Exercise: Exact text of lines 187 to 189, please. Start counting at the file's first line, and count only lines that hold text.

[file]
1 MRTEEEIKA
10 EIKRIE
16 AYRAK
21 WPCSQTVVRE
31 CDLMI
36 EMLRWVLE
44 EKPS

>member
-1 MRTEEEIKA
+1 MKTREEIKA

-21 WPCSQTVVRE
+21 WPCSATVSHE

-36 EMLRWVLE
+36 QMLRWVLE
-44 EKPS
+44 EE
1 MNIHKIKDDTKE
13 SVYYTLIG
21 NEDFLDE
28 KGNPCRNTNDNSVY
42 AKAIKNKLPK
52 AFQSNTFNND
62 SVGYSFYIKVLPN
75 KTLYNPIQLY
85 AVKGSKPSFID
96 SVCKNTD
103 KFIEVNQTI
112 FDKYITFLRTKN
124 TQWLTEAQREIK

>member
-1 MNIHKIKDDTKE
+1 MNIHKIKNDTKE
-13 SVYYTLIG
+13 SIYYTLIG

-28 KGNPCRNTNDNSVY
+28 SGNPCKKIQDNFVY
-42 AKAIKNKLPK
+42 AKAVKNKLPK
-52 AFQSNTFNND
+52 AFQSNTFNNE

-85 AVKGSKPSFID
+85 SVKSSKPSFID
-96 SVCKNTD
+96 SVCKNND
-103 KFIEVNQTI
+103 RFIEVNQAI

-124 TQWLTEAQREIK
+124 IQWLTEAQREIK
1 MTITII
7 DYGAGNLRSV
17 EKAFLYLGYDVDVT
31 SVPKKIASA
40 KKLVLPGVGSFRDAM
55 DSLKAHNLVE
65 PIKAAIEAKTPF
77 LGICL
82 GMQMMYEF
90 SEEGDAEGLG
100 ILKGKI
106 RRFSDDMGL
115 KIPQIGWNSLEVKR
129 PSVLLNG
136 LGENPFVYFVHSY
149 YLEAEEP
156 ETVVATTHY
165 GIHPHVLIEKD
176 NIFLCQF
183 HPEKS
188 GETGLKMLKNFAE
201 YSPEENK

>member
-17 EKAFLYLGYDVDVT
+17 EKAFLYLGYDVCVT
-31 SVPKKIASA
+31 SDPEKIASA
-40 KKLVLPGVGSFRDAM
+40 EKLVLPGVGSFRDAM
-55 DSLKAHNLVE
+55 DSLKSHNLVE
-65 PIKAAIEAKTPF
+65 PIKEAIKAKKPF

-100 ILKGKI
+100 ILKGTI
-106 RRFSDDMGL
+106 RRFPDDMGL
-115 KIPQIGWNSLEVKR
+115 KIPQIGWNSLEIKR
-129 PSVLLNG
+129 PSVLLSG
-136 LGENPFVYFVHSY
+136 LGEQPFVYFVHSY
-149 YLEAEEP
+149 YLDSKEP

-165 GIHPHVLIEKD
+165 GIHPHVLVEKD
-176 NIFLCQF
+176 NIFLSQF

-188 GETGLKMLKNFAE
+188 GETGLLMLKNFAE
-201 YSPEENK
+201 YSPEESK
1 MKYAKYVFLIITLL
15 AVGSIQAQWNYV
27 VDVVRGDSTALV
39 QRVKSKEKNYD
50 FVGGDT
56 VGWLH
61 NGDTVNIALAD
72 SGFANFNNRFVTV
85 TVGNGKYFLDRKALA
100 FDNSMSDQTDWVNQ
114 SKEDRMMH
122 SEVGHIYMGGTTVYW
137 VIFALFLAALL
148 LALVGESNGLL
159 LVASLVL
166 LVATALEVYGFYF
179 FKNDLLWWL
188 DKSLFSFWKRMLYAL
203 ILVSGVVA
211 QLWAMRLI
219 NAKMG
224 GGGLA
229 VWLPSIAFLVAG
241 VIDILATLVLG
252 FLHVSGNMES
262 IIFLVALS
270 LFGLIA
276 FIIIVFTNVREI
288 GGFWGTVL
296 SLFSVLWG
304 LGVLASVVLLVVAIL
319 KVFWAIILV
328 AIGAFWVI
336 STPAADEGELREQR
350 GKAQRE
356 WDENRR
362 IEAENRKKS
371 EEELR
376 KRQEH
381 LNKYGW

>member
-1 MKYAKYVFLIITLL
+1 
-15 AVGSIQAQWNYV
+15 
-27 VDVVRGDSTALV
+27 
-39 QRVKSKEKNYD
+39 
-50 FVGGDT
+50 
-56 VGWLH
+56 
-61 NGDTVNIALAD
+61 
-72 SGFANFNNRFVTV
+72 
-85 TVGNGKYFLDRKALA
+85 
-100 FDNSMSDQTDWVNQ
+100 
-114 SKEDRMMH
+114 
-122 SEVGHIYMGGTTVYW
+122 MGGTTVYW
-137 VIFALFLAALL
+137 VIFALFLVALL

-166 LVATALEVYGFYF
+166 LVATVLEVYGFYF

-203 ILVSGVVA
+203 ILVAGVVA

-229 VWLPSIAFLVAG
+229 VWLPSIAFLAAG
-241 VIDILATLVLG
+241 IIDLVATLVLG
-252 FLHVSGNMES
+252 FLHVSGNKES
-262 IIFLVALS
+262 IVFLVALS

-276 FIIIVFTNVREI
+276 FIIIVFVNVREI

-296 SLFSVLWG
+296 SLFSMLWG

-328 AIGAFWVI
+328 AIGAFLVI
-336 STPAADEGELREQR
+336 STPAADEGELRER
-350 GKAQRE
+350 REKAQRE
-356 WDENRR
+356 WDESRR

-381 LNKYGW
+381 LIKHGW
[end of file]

-336 STPAADEGELREQR
+336 STPAADEGELRER
-350 GKAQRE